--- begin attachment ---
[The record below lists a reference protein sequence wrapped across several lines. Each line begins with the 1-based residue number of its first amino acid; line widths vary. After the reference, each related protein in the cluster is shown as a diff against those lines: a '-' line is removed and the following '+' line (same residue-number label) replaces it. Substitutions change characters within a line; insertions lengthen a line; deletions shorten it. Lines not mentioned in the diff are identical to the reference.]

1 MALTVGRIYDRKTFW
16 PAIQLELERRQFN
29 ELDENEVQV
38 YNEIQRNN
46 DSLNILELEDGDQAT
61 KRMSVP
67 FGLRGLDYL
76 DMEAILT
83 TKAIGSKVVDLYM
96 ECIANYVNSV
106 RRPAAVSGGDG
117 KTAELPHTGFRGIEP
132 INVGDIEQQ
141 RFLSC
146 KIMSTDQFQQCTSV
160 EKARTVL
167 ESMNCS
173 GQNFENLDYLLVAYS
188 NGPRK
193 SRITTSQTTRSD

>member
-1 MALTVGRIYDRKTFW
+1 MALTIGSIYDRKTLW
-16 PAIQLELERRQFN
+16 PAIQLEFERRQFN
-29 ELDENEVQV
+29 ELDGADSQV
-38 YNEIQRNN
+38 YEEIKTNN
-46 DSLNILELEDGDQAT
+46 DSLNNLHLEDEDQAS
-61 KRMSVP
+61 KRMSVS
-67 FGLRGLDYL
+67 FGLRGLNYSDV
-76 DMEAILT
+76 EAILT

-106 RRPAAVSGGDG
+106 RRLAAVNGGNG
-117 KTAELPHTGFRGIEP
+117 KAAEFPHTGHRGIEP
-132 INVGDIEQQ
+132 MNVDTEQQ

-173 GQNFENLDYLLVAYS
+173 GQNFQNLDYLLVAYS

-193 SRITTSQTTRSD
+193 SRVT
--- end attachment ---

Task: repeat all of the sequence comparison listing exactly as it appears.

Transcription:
[The record below lists a reference protein sequence wrapped across several lines. Each line begins with the 1-based residue number of its first amino acid; line widths vary. After the reference, each related protein in the cluster is shown as a diff against those lines: a '-' line is removed and the following '+' line (same residue-number label) replaces it. Substitutions change characters within a line; insertions lengthen a line; deletions shorten it. Lines not mentioned in the diff are identical to the reference.]

1 MALTVGRIYDRKTFW
16 PAIQLELERRQFN
29 ELDENEVQV
38 YNEIQRNN
46 DSLNILELEDGDQAT
61 KRMSVP
67 FGLRGLDYL
76 DMEAILT
83 TKAIGSKVVDLYM
96 ECIANYVNSV
106 RRPAAVSGGDG
117 KTAELPHTGFRGIEP
132 INVGDIEQQ
141 RFLSC
146 KIMSTDQFQQCTSV
160 EKARTVL
167 ESMNCS
173 GQNFENLDYLLVAYS
188 NGPRK
193 SRITTSQTTRSD

>member
-1 MALTVGRIYDRKTFW
+1 MALTIGSIYDRKTLW
-16 PAIQLELERRQFN
+16 PAIQLEFERRQFN
-29 ELDENEVQV
+29 ELDGADSQV
-38 YNEIQRNN
+38 YEEIKTNN
-46 DSLNILELEDGDQAT
+46 DSLNNLHLEDEDQAS
-61 KRMSVP
+61 KRMSVS
-67 FGLRGLDYL
+67 FGLRGLNYSDV
-76 DMEAILT
+76 EAILT

-106 RRPAAVSGGDG
+106 RRLAAVNGGNG
-117 KTAELPHTGFRGIEP
+117 KAAEFPHTGHRGIEP
-132 INVGDIEQQ
+132 MNVDTEQQ

-173 GQNFENLDYLLVAYS
+173 GQNFQNLDYLLVAYS

-193 SRITTSQTTRSD
+193 SRVT